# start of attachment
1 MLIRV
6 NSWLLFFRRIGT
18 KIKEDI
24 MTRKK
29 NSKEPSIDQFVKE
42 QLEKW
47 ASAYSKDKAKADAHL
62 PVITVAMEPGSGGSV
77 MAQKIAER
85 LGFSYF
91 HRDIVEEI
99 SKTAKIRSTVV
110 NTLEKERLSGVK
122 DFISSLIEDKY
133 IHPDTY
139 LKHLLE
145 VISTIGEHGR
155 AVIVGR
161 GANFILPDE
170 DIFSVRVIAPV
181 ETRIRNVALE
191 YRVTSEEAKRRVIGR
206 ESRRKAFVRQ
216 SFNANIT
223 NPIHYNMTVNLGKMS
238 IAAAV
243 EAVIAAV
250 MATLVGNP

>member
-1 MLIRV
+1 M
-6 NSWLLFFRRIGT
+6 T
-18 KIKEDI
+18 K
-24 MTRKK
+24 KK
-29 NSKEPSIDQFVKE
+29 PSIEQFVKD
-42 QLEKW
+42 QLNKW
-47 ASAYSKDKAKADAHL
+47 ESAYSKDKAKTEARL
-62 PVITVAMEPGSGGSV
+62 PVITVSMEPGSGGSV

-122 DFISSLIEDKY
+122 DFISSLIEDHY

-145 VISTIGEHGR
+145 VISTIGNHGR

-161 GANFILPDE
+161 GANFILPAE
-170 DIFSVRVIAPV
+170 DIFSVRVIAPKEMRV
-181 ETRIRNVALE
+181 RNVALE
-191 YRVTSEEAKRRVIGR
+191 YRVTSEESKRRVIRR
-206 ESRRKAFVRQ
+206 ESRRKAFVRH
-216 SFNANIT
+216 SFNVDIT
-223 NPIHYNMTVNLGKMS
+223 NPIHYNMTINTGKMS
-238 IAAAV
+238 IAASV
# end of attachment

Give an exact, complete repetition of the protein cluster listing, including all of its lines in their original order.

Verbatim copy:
1 MLIRV
6 NSWLLFFRRIGT
18 KIKEDI
24 MTRKK
29 NSKEPSIDQFVKE
42 QLEKW
47 ASAYSKDKAKADAHL
62 PVITVAMEPGSGGSV
77 MAQKIAER
85 LGFSYF
91 HRDIVEEI
99 SKTAKIRSTVV
110 NTLEKERLSGVK
122 DFISSLIEDKY
133 IHPDTY
139 LKHLLE
145 VISTIGEHGR
155 AVIVGR
161 GANFILPDE
170 DIFSVRVIAPV
181 ETRIRNVALE
191 YRVTSEEAKRRVIGR
206 ESRRKAFVRQ
216 SFNANIT
223 NPIHYNMTVNLGKMS
238 IAAAV
243 EAVIAAV
250 MATLVGNP

>member
-1 MLIRV
+1 M
-6 NSWLLFFRRIGT
+6 T
-18 KIKEDI
+18 K
-24 MTRKK
+24 KK
-29 NSKEPSIDQFVKE
+29 PSIEQFVKD
-42 QLEKW
+42 QLNKW
-47 ASAYSKDKAKADAHL
+47 ESAYSKDKAKTEARL
-62 PVITVAMEPGSGGSV
+62 PVITVSMEPGSGGSV

-122 DFISSLIEDKY
+122 DFISSLIEDHY

-145 VISTIGEHGR
+145 VISTIGNHGR

-161 GANFILPDE
+161 GANFILPAE
-170 DIFSVRVIAPV
+170 DIFSVRVIAPKEMRV
-181 ETRIRNVALE
+181 RNVALE
-191 YRVTSEEAKRRVIGR
+191 YRVTSEESKRRVIRR
-206 ESRRKAFVRQ
+206 ESRRKAFVRH
-216 SFNANIT
+216 SFNVDIT
-223 NPIHYNMTVNLGKMS
+223 NPIHYNMTINTGKMS
-238 IAAAV
+238 IAASV